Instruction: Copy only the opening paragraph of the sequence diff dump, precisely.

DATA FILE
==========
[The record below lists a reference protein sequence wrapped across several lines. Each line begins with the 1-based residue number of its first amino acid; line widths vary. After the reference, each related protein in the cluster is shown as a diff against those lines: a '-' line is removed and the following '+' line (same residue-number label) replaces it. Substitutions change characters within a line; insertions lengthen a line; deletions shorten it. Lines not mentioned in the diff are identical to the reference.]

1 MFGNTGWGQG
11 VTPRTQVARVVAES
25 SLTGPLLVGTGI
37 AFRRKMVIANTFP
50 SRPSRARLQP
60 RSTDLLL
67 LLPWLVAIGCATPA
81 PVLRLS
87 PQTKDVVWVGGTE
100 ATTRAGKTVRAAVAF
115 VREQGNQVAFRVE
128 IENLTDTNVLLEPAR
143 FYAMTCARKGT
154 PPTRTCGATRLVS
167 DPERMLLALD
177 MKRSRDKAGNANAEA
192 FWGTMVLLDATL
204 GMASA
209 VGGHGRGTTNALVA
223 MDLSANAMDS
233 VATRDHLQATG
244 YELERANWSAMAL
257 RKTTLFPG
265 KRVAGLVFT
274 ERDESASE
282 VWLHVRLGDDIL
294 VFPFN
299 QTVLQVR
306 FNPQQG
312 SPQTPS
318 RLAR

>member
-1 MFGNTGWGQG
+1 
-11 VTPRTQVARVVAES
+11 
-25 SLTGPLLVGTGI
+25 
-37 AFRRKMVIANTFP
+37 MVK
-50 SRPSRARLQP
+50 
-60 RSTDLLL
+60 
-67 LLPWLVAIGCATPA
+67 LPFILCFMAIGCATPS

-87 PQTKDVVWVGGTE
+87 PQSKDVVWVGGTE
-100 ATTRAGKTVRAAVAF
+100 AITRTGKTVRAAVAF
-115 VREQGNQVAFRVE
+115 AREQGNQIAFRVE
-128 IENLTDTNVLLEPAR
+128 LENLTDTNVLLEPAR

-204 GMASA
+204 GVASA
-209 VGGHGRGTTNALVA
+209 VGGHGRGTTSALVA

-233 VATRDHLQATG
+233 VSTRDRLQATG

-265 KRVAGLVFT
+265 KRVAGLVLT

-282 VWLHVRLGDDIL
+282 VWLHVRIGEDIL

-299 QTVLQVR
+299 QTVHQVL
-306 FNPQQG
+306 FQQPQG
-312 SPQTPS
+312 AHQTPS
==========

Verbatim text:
[The record below lists a reference protein sequence wrapped across several lines. Each line begins with the 1-based residue number of its first amino acid; line widths vary. After the reference, each related protein in the cluster is shown as a diff against those lines: a '-' line is removed and the following '+' line (same residue-number label) replaces it. Substitutions change characters within a line; insertions lengthen a line; deletions shorten it. Lines not mentioned in the diff are identical to the reference.]